A lot goes on in a week since the last post with Mark, which reminds me,.. I need to post some updated drawings of Mark. I really want to get a good drawing and perhaps a painting of the winged outfit.
Here Jeana has taken for a second time to pose for us online on 4/23/2020.
Drawings below by Brian Anderson, Linda Reinert Smith
Miles is someone I recently started following on Twitter and otherwise. I wanted to refer to the site of this artist and bookmark it in a way.
MIles creates very imaginative and surreal worlds in his illustrations.
Definitely take a good look at the rich textures and detail of Miles’ works.
Also to be followed on Twitter: @MilesJohnston
In our online artist get-togethers, we have been talking quite a bit about the world we find ourselves in within this quarantine. We fret about the lack of hugs and smiles along with warm handshakes. A movie that rings as familiar in all this is Alfred Hitchcock’s Rear Window. Through the movie L.B Jefferies, a photographer played by Jimmy Stewart observes the world from the frame of his window as the result of an accident that confines him to his apartment.
From his vantage point, he sees the world going on around him and eventually gets caught up in a criminal intrigue he accidentally observes.
Now, a question is what do we hear and observe from our own little apartments and homes? Could an artist draw what they see from their world and instead of holding on to the details, perhaps share their own perspective through their sketches online?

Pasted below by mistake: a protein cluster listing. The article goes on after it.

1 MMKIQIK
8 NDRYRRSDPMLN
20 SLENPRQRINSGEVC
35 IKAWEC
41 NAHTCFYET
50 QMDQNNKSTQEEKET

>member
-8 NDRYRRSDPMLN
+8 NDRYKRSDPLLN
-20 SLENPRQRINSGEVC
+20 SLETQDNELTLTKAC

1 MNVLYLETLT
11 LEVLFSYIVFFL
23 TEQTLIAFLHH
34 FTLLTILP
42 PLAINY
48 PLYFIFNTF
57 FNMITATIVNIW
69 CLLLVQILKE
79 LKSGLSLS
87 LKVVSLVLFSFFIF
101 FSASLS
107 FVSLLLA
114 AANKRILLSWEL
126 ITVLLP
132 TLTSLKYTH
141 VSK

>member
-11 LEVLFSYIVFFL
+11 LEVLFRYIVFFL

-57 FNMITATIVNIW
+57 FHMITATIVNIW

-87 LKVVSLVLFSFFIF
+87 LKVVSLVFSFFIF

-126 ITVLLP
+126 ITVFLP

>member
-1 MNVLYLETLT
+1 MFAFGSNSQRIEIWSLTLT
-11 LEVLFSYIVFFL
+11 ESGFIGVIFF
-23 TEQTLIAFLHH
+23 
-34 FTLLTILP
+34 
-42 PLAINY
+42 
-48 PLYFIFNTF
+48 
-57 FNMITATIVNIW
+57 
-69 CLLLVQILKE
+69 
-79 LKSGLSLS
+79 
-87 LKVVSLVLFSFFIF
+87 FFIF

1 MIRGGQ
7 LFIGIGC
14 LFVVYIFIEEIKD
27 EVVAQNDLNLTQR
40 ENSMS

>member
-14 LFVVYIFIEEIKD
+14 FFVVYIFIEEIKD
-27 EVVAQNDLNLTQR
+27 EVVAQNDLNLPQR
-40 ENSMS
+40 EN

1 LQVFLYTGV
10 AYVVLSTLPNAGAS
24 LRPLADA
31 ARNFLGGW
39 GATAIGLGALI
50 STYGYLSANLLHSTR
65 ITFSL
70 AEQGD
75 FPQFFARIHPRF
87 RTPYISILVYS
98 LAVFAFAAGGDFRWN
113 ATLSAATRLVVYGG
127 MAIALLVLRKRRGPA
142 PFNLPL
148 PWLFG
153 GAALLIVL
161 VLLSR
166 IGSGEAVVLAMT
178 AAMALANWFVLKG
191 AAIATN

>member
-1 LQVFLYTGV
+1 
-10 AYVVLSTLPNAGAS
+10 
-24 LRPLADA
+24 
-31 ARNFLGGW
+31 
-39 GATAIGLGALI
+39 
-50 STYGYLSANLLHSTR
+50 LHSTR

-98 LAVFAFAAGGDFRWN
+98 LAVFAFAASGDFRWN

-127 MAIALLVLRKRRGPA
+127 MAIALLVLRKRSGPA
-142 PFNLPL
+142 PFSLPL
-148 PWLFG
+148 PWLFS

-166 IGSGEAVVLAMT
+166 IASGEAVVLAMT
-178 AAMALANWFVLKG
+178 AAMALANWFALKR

Perhaps, try to avoid being caught up in any murders like Mr Jefferies, or any other unsavory things, but perhaps there is a little bird on the windowsill or the feeling and vision of the spring rain falling outside your window. Why not draw it.
Alternatively, you could just draw a few stills of the movie The Rear Window:
A don’t know how long ago exactly it was that I bookmarked this channel, but I have been waiting for a time to get back to looking at ink hatching.technique. Here are two videos from two people who explain their approaches to handling ink and pen.
The first video is by Dan Nelson, who in addition to doing ink illustration is a fine art painter.
The second artist is Alphonso Dunn who is also a fine artist and illustrator in pen, but also a variety of other mediums. Alphonso explains in this video the necessity of seeing shapes as volumes and conforming hatches to those perceived forms. Something to think about for hatching enthusiasts.
For those who haven’t used it already, There is an app called Sktchy.
On it, people post photos and other people draw the photos. Interestingly, it allows in the app for you to see your drawing, slide right and see the original picture. Novel concept!
Anyhow, maybe you need a new face to draw… For those interested, let’s try this one today:
Inspiration by Mobin Jahantark
And when you are done, you can get on Sktchy and post it so that Mobin knows too that you drew this picture.
I spent some time drawing this portrait and in the mean-time ran out of one size pen ink (A Pigma Micron #05 and then started using a Pigma Micron #08. This is a motivation to start using a technique that covers the area evenly and works from fully unresolved, to more resolved. That would eliminate any visible transition. I may try this approach in my next drawing.